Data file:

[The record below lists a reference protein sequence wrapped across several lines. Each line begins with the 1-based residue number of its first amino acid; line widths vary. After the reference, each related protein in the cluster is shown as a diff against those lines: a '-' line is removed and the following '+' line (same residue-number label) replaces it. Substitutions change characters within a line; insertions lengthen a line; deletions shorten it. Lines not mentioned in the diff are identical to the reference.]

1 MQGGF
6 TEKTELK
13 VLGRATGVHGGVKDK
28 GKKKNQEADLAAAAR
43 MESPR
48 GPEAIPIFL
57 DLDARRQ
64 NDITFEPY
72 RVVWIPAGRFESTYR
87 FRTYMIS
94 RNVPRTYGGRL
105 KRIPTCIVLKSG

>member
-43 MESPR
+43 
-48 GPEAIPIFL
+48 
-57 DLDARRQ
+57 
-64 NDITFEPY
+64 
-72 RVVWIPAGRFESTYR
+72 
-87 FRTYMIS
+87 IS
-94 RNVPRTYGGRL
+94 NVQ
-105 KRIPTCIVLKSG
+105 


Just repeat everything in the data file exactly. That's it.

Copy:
[The record below lists a reference protein sequence wrapped across several lines. Each line begins with the 1-based residue number of its first amino acid; line widths vary. After the reference, each related protein in the cluster is shown as a diff against those lines: a '-' line is removed and the following '+' line (same residue-number label) replaces it. Substitutions change characters within a line; insertions lengthen a line; deletions shorten it. Lines not mentioned in the diff are identical to the reference.]

1 MQGGF
6 TEKTELK
13 VLGRATGVHGGVKDK
28 GKKKNQEADLAAAAR
43 MESPR
48 GPEAIPIFL
57 DLDARRQ
64 NDITFEPY
72 RVVWIPAGRFESTYR
87 FRTYMIS
94 RNVPRTYGGRL
105 KRIPTCIVLKSG

>member
-43 MESPR
+43 
-48 GPEAIPIFL
+48 
-57 DLDARRQ
+57 
-64 NDITFEPY
+64 
-72 RVVWIPAGRFESTYR
+72 
-87 FRTYMIS
+87 IS
-94 RNVPRTYGGRL
+94 NVQ
-105 KRIPTCIVLKSG
+105 